Well, well, well, well, well.
I don’t know about you, but this movie just KILLED me.
Thailand presents a gem of a movie in this teen romance about Nam, a girl whose crush on the school’s most popular boy, Shone, drive her to improve herself in terms of looks, academics and social life to the detriment of her relationship with her closest friends.
This beautiful Thai movie manages to speak to every single person in the world who’s ever had a crush on anybody, whether they were popular or not. Nam’s awkward looks and demeanor are easily relatable and is portrayed very charmingly and beautifully by breakthrough actress Baifern Pimchanok.
Nam’s swan story provides inspiration to many and fuel for mockery for some people, whose pessimism lead them to comment, “It’s wrong that she changed herself all for a guy.” To them I say this: Nam’s motivation may have been a guy, but she used it instead to create beauty for herself and, when she grew up, for other people as well. She never let her disappointments lead her down a darker path, which is one of the things that is very admirable about her character.
The other half of this beautiful teen romance is courtesy of Mario Maurer, the Thai-German young actor who shot to international fame (and by international I mean now Philippine-famous) with this movie. He plays P’Shone, the older, handsome, popular student who captures Nam’s eye and her heart. The movie begins with an older version of Shone at his photography exhibit where he is found seemingly to be the father to a lovely baby boy. We flash back to his school days when girls, including our heroine Nam, obsess and chase after him.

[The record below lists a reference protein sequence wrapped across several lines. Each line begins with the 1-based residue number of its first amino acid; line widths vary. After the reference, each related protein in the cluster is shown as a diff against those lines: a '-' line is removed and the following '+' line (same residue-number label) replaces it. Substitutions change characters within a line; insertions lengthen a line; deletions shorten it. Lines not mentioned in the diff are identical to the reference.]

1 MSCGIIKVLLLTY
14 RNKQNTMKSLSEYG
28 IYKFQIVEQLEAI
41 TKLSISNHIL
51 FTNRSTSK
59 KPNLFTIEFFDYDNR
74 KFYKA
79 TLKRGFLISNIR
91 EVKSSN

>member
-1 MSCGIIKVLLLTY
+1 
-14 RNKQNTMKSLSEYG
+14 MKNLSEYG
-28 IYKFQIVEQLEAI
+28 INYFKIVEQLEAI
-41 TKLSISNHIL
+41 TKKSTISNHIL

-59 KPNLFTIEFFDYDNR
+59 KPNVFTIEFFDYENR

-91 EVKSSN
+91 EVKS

(Just an aside, one interesting parallel to the Nam-Shone romance is that of Nam’s English teacher In, who has a huge crush on the hunky PE teacher. She was a brilliant addition to the film.)
Is Nam successful in catching P’Shone’s attention? You’ll have to watch the movie. It’s one of those things that one has to experience in order to fully appreciate. The beauty of the story lies in its transcendence of all cultures, for what person hasn’t felt her heart flutter whenever her crush walks by? What person hasn’t felt giddy when the crush says her name? Because all of us have gone through this experience at one point in our lives or another, we sympathize with Nam and find ourselves cheering for her every single step of the way. And in the end, when we see if she makes up with her friends and whether or not her hard work pays off, you can’t help but say “Awwwww.”
Truth be told, you’ll be doing a lot more than say “Aww” at the end. I’ve been holding back in this post. My feelings for this movie are downplayed by this rather sedate praise-slash-review. The sole reason for this is that if I let my feelings run amok and take over this entry, all I’d be able to say is:
AAAAAAAAAAAAAAAAAAAAAAAAAAAAAAAAAAAAAHHHHHH! I LOVE THIS MOVIE!
Care to join me? Watch this movie. NOW. And fall in love with the story of Nam, the girl who loved.
I googled the name of the actress who played Nam, and I just copy-pasted what I found. The translation in the movie spelled it as Pimchanok Luevisedpibool, but I’m not a hundred percent sure it’s correct. If what I wrote was incorrect, please leave a comment so that I can make the necessary changes. Thanks!